Here are a few takeaways from this encounter: first off, it was entirely premeditated! I mean, homegirl straight up had someone looking out to let her know when Jesus was reclined. In addition, she came prepared with a plan. She showed up to a party she wasn’t invited to with a bottle of super expensive perfume. It’s been said that the value of the ointment in her alabaster jar could be equated to 20 months worth of wages. I’d like to think that no one leaves their house with such an amount of value on them without a plan for it. 

Secondly, she’s so overwhelmed with emotion to be in the presence of Jesus that she begins to weep uncontrollably. The word says that she wet his feet with her tears, you know how many tears you would have to cry for that? Lol. She brought a pure heart, a thankful heart, I would imagine. This is her moment, this is WHY she came, and being in the presence of Jesus was probably more than she could have prepared for or imagined. 

Third, I love the part that says that she wiped his feet with her hair. A woman’s hair during this time was her pride and joy, 1 Corinthians 11:15 even says that a woman’s hair was referred to as her glory. In other words, she wiped the feet of Jesus with her glory, her identity, her dignity, and any pride that she would have left in her.  

Lastly, we see that she kisses his feet. In fact, Jesus says “she has not ceased to kiss my feet.” This is so profound because she’s entirely unbothered, focused, and she is just so THANKFUL! She’s not reliving the disappointments of her past sin or punishing herself for them, she doesn’t seem to be worried about what else is happening around her or who is there, but rather she humbles herself and lets the forgiveness of her Savior define her position before Him while her accusers stand in the room. One commentary I came across stated this about the significance of this part, “to pour ointment on the "head" was common. To pour it on the "feet" was an act of distinguished "humility" and of attachment to the Saviour, and therefore deserved to be particularly recorded.”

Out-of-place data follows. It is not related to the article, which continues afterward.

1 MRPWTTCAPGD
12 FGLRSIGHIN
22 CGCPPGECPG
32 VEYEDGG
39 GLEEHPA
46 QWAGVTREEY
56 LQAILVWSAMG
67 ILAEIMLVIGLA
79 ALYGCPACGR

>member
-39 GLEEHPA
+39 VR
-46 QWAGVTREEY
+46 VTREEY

This sinner woman (I just love that, because it amplifies the significance of this moment) with many sins, in one moment, one encounter, pours out all of her worship and all of her praise on Jesus. She waited for THIS moment and she went in with EVERYTHING. This story convicted me of how much I often stumble into worship. We see here a woman whose worship cost her something in every area of who she is, she doesn’t just show up and hopes for the best, she shows up for the purpose of worshipping her savior. 

I think the reason we have unstable worship “experiences” is we often worship from our emotions and circumstances, but we usually don’t think about it until the music starts. The truth is we don’t prepare our hearts for going into worship. Worship isn’t for our experience, happiness, or even holiness. We worship because we love much, we love much because we have been forgiven much (v. 47). Worship is the gift we get to prepare for, wrap and can’t wait to give to our recipient. We often think of worship as coming to receive (on a Sunday morning) from Jesus, but let me challenge you with this, worship is a gift we get to bring at any time, any moment, and certainly any place - but we can’t worship in spirit and in truth by stumbling into it and relying on whatever emotion we feel at the time.

In the other gospels, we see a similar story with Mary (Martha and Lazarus’ sister), and Jesus responded by saying, “for she has done a beautiful thing." (Matthew 26:7, Mark 14:6) Did you read that?? What the world saw as wasteful of her sacrifice, humility, resources, identity, and her dignity, He saw as BEAUTIFUL. Imagine receiving a gift from someone you love so much and it’s just absolutely and utterly beautiful. That’s what Jesus called her worship. 

May we be women committed to cultivating, growing in discipline and intentionality in our worship. He is worthy of nothing less.

You can follow along with Samantha on her blog and on Instagram.


So thankful again for Sam and her heart for the Lord! Hope y'all were blessed.

Share your thoughts in the comments below!

As always - thanks for reading,

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The Lightingale exists to encourage and empower imperfect women in the perfect love of Christ.